When he wakes up at dawn he thinks he can. If you can get a head start, if you can wake up when that alarm goes off, you can accomplish anything. You can shake off the disadvantages heaped on you for generations and accomplish those amazing feats that seem ordinary. If you can wake up before the sun you can wake up in the projects where you were born. Wake up, relive them, and run past them. You run past them so fast you run the next kid out of the ghetto with you.
He runs in a pretty average neighborhood, teaching and preaching to pretty average students, accomplishments so average you wouldn’t hang them on a wall anywhere except in the ghetto in your mind. Mr. Brown still lives there.
Mr. Brown thinks only of the ache in his feet, the debates in his head, and words moving like lightning.
Daniel Clausen’s fiction has been published in Slipstream Magazine, Zygote in my Coffee, Leading Edge Magazine, and Spindrift, among other literary journals. You can learn more about his newest novel, The Ghosts of Nagasaki, at:

Monday, June 23, 2014

Flash Fiction by Melissa Duclos

I Never Told Anyone About That Trip to Serendipity
            I was seven, and thought my father and I were going into the city for a special date. I’d gotten dressed up and had wanted only to order a fruit tart because it looked delicate and grown up inside the glass case. My father pushed for the hot fudge sundae, perhaps wanting something he knew would take me a long time to finish.
            He started up with his ums and ahs when I was just a few bites in, and as he continued talking I began shoveling larger and larger bites into my mouth, barely stopping to taste the ice cream or the chocolate sauce, feeling only the sticky film on my hand and the end of my spoon and around my mouth.
            When he finished talking, finally, we both sat staring at the cherry I’d left in the bowl, so red it was almost obscene, though that couldn’t have been what I thought at the time. He asked me then if I was going to eat it, as though it had been any other day and any other dessert and I leaned over and threw up beside the table. My vomit looked like some lunatic’s idea of happiness, just like my parents’ marriage.
Melissa Duclos received her MFA in creative writing from Columbia University, and now works as a freelance writer and editor, and writing instructor. She is a regular contributor to the online magazine BookTrib, and the founder of The Clovers Project, which provides mentoring for writers at various stages in their careers. Her fiction and essays have appeared in Cleaver Magazine, Fiction Advocate, and Scéal literary journal Her first novel, Besotted, is a work of literary fiction set in Shanghai, for which she is seeking representation. She lives in Portland, OR, with her husband, two children, and Yorkshire Terrier, Saunders.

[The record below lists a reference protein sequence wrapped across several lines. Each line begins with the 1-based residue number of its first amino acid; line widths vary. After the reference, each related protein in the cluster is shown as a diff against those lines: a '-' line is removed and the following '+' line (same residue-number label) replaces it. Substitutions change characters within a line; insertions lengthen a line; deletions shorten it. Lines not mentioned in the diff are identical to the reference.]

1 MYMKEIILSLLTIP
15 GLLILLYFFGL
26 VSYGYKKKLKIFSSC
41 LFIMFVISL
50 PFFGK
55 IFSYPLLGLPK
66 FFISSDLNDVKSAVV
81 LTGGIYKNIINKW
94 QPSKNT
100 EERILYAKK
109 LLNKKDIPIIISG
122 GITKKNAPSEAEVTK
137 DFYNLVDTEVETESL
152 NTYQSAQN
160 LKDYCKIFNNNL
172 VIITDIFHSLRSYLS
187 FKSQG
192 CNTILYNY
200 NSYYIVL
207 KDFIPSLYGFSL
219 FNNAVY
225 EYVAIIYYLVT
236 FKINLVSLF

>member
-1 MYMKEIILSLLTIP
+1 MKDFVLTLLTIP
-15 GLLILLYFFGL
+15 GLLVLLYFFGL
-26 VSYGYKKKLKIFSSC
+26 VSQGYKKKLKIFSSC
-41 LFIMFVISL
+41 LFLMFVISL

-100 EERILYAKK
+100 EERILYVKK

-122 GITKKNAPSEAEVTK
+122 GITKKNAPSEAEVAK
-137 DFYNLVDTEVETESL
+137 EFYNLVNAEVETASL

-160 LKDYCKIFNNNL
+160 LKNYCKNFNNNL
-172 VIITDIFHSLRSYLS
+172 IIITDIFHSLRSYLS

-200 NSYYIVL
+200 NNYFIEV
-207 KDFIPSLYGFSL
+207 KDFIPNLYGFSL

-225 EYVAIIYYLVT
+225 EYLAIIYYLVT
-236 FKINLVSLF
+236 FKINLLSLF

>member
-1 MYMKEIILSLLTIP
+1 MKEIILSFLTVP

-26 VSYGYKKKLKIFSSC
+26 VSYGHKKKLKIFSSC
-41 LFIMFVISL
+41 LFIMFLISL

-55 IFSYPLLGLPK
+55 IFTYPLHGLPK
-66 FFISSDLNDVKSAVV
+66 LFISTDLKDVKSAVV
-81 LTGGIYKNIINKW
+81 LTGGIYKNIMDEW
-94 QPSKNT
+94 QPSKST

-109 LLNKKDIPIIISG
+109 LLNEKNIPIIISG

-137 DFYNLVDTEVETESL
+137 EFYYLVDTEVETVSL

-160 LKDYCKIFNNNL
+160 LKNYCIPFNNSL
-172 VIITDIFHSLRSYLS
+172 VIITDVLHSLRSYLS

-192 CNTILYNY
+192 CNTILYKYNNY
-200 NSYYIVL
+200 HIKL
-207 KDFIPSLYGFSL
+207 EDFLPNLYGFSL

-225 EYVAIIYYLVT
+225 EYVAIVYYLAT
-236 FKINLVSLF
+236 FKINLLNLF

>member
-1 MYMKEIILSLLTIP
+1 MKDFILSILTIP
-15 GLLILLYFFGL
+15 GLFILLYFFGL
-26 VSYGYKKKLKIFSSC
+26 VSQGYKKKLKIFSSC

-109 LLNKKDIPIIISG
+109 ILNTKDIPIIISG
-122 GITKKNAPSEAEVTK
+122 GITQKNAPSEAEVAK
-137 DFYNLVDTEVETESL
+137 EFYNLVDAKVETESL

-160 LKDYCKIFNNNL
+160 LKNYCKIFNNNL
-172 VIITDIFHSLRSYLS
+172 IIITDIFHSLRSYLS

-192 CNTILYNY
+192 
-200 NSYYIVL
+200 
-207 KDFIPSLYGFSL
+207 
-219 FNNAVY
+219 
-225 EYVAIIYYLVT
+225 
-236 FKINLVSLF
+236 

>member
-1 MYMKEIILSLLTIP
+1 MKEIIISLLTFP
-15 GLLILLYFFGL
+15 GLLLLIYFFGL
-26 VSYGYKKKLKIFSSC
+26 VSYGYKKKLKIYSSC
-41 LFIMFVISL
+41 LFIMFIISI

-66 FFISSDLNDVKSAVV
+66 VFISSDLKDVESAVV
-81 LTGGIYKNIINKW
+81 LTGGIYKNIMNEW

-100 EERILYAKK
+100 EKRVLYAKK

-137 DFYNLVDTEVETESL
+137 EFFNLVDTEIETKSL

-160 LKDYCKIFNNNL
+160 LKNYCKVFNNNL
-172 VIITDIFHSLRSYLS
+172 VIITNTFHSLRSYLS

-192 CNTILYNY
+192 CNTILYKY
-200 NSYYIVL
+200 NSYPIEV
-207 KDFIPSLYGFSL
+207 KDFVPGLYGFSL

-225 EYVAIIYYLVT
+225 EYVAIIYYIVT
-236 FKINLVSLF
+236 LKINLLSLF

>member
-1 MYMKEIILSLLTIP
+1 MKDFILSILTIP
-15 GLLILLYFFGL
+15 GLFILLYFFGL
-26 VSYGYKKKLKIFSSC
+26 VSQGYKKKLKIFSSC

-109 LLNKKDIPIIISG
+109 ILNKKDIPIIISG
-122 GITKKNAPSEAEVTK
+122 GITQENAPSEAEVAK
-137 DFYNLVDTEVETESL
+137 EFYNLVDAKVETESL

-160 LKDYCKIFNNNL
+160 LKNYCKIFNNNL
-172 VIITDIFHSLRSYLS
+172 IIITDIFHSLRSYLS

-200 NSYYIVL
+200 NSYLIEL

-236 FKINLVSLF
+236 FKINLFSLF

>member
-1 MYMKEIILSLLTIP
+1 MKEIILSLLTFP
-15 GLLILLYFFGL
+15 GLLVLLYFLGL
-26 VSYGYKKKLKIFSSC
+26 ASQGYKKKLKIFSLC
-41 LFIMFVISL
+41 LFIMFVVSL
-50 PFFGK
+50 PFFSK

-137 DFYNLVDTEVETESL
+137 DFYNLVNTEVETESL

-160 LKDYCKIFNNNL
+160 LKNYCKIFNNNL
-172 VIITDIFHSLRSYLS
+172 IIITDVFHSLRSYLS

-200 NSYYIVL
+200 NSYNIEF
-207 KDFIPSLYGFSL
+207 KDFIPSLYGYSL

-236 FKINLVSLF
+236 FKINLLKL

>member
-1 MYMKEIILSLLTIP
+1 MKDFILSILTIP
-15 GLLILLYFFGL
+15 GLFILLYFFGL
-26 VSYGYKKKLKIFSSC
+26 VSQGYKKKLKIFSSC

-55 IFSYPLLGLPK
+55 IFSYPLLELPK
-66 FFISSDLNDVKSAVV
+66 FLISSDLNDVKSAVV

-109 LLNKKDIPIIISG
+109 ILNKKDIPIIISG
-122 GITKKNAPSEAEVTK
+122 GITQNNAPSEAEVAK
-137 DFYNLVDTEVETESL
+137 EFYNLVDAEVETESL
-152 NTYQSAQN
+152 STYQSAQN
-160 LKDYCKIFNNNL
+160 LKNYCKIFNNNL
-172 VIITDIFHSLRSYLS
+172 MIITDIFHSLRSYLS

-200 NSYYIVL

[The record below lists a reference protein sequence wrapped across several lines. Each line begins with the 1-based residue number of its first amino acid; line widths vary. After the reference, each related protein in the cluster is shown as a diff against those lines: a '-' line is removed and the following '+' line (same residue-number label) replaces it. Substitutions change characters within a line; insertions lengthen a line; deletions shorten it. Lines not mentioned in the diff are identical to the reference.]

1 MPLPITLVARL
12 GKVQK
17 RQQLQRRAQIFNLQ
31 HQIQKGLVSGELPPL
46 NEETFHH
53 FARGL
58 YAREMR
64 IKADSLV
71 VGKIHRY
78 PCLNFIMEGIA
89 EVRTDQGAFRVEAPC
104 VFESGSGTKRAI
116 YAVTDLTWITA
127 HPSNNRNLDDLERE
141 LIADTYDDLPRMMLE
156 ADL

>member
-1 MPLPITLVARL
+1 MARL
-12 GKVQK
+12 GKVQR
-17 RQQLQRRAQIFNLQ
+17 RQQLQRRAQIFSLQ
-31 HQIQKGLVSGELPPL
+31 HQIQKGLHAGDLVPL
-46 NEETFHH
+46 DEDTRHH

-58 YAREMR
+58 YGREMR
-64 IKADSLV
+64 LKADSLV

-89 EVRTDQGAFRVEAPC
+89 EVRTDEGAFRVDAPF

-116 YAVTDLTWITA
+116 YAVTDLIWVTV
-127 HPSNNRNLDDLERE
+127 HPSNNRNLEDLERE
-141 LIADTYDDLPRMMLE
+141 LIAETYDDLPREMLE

Friday, June 20, 2014

Flash Fiction by Mark Amidon

It seemed like such a good idea at the time.
Perhaps she was inspired by the beautiful vista she could see from her ski chalet, the beautiful white snow coating the landscape, the crystalline beauty, the way everything looked like an iced cake, not an iced mountain range.  And when it occurred to Dr. Ingridsen that sugar was a simple hydrocarbon, C6H12O6, which was easily photosynthesized from carbon dioxide and water, she believed that she'd hit upon the cure for global warming.

When she returned to work, she got her team working on an airborne plankton, one which could take both carbon dioxide and water vapor from the air and excrete sugar.  Was it really as simple as it sounded?  Why hadn't the biosphere done it already?  The answer to that was that plants normally consumed the sugars they produced, but a few tweaks to the DNA put more emphasis on producing and excreting, with only a minor amount needing to be consumed.  The extra energy was sapped from the air's ambient temperature, as well as from sunlight.

Their first test was their last test, due to a broken seal in what was supposed to be an hermetic chamber.  At first, they were excited to see that CO2 and humidity levels in the chamber had dropped, and that a beautiful white precipitate was left on the floor.
But when they awoke the next morning, everything glittered.  Leaves of grass caught and turned the dawn's sunlight, refracting tiny rainbows, and making the whole area seem magical.  Everything, in every direction, was coated with an inviting frost.  Trees sparkled, their leaves iridesced, and children rapidly discovered that licking the bark was sweet.

Ants and bees and all manner of insects had also discovered this, and were swarming to get as much as possible back to their queens.  Many small birds delighted in this.
Roads proved to be a bit slick, but this was not discovered until after people had figured out that neither a simple pass of the windshield wipers nor a spritz of wiper fluid were sufficient to clear their views.  Worse, after an initial scrubbing, the non-vertical windows all became obstructed again when the vehicles weren't moving.

An early afternoon drizzle made the ground, the lawns, and the roads quite sticky.  Spray from passing tires soiled clothes and spattered spectacles.  Some noticed that their shoes would have to be gently pried from the sidewalk with each step after walking through any shallow puddle.  Some noticed the green haze in the puddles and the air above them.  Some noticed that the air was cleared by the rain, but that a green fog returned with the passing of the clouds.

Meteorologists began to notice as a front of frosting well above freezing was wending eastward from the town that held Dr. Ingridsen's laboratory.  Humidity levels were dropping, even as the sprinkling of sugar was falling.  Storms forecast for the afternoon proved to be nothing but showers, and showers forecast for the peripheries never happened.  Instead, the strangest form of snow, which wasn't snow, started to accumulate.